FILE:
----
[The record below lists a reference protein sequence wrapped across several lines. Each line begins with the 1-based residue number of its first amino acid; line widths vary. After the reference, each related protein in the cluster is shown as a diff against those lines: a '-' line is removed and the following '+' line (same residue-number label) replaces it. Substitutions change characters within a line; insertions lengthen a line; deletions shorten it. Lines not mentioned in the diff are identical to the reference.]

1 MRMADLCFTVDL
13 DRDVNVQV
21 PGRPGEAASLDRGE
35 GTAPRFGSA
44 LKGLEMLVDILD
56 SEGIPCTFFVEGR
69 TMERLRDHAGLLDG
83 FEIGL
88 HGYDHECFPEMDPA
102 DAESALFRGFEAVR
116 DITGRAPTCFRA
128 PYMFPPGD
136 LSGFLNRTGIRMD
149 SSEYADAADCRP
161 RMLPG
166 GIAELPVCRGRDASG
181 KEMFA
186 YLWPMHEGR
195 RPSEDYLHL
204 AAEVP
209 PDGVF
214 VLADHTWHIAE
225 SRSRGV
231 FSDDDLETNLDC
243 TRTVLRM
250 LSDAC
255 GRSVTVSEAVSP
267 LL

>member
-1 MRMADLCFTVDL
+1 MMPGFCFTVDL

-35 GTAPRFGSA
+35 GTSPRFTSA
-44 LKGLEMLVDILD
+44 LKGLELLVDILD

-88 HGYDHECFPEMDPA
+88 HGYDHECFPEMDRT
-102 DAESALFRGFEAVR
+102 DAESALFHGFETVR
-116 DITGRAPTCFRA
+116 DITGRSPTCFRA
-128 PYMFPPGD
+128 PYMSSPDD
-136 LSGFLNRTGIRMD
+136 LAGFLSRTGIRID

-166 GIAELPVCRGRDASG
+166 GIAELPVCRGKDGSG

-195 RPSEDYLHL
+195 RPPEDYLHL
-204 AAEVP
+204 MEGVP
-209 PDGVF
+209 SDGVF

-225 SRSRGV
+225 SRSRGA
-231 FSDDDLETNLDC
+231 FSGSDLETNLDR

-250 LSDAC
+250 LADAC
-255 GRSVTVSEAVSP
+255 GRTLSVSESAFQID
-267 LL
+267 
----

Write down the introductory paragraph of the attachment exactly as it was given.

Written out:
[The record below lists a reference protein sequence wrapped across several lines. Each line begins with the 1-based residue number of its first amino acid; line widths vary. After the reference, each related protein in the cluster is shown as a diff against those lines: a '-' line is removed and the following '+' line (same residue-number label) replaces it. Substitutions change characters within a line; insertions lengthen a line; deletions shorten it. Lines not mentioned in the diff are identical to the reference.]